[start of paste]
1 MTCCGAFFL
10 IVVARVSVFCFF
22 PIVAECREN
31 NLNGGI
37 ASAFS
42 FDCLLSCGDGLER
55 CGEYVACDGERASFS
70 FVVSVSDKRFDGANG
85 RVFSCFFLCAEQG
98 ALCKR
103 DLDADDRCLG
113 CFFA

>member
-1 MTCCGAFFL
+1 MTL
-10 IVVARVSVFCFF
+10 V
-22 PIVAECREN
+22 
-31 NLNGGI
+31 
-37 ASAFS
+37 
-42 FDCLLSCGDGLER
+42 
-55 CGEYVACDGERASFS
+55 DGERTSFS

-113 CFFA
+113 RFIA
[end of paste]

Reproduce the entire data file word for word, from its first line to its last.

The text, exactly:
1 MTCCGAFFL
10 IVVARVSVFCFF
22 PIVAECREN
31 NLNGGI
37 ASAFS
42 FDCLLSCGDGLER
55 CGEYVACDGERASFS
70 FVVSVSDKRFDGANG
85 RVFSCFFLCAEQG
98 ALCKR
103 DLDADDRCLG
113 CFFA

>member
-1 MTCCGAFFL
+1 MTL
-10 IVVARVSVFCFF
+10 V
-22 PIVAECREN
+22 
-31 NLNGGI
+31 
-37 ASAFS
+37 
-42 FDCLLSCGDGLER
+42 
-55 CGEYVACDGERASFS
+55 DGERTSFS

-113 CFFA
+113 RFIA